Thursday, November 18, 2004

More Proof of the Liberal Bias in Academia

Daniel Klein and Charlotta Stern of the National Association of Scholars have just published a report (pdf format) entitled "How Politically Diverse Are the Social Sciences and Humanities?: Survey Evidence from Six Fields." The abstract of the article states:
In Spring 2003, a large-scale survey of American academics was conducted using academic association membership lists from six fields: Anthropology, Economics, History, Philosophy (political and legal), Political Science, and Sociology. This paper focuses on one question: To which political party have the candidates you've voted for in the past ten years mostly belonged? The question was answered by 96.4 percent of academic respondents. The results show that the faculty is heavily skewed towards voting Democratic. The most lopsided fields surveyed are Anthropology with a D to R ratio of 30.2 to 1, and Sociology with 28.0 to 1. The least lopsided is Economics with 3.0 to 1. After Economics, the least lopsided is Political Science with 6.7 to 1. The average of the six ratios by field is about 15 to 1. Our analysis and related research suggest that for the the social sciences and humanities overall, a "one-big-pool" ratio of 7 to 1 is a safe lower-bound estimate, and 8 to 1 or 9 to 1 are reasonable point estimate. Thus, the social sciences and humanities are dominated by Democrats. There is little ideological diversity. We discuss Stephen Balch's "property rights" proposal to help remedy the situation.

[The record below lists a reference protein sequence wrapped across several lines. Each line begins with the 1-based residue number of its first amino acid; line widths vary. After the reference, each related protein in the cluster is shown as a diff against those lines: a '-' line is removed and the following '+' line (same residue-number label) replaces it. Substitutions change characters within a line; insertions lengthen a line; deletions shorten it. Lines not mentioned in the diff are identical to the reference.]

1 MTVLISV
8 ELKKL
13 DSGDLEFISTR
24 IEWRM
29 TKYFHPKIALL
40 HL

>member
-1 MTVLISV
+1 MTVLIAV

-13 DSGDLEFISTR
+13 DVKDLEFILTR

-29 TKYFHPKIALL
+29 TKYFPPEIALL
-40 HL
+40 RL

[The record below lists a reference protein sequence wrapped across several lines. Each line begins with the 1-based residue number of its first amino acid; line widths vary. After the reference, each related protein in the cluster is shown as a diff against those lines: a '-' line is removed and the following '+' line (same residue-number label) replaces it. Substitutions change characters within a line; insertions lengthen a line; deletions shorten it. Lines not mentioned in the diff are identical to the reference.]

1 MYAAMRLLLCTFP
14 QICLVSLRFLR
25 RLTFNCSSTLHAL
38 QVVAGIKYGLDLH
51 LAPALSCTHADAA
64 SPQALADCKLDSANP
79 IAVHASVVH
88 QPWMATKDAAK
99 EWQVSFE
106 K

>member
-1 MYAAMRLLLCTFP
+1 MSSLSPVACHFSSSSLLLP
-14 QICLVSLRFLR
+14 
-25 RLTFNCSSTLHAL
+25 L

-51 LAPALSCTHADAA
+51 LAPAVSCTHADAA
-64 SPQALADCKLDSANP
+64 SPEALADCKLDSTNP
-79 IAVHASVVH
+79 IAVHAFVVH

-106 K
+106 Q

My own field, History, had a 9.5 to 1 ratio of Democrat to Republican. Depressing, huh? Overall, the authors believe it is safe to assume a 9:1 or 8:1 Democrat:Republican ratio. However, their deeper analyis, based on replies to 18 policy question, indicates that of those who voted Republican, there it is highly likely that they are more liberal than a generic Republican would be. As such
Further, the 18 policy questions of the survey--not analyzed in the present paper--showed that there is rather little heterogeneity of opinion among Democrats, that the Green voters are essentially like Democrats. Thus the "tent" of the Left on campus is not a big tent, but a rather narrow tent.

The policy questions showed more significantly heterogeneity under the Republican tent. Moreover, the Libertarians have grounds for saying that most campus Republicans are not so different than Democrats. As small as the percentage of non-Left voices are, therefore, they become even smaller when separated into their own camps, such as, traditionalist, neo-conservative, and classical liberal/libertarian. Rather than Left v. Right, it makes more sense to view the campus landscape as composed of a very dominant Left--with some heterogeneity, of course, but less than one migh expect--and a heroic fringe of several different non-Left voices, each almost infinitesimal, who on certain issues join together but rarely sustain a faculty-led program. (p. 15-16)
I get the feeling that I have unconsciously sought the fringe. How else to explain a conservative living in Rhode Island seeking an MA in History? Fight the Power!

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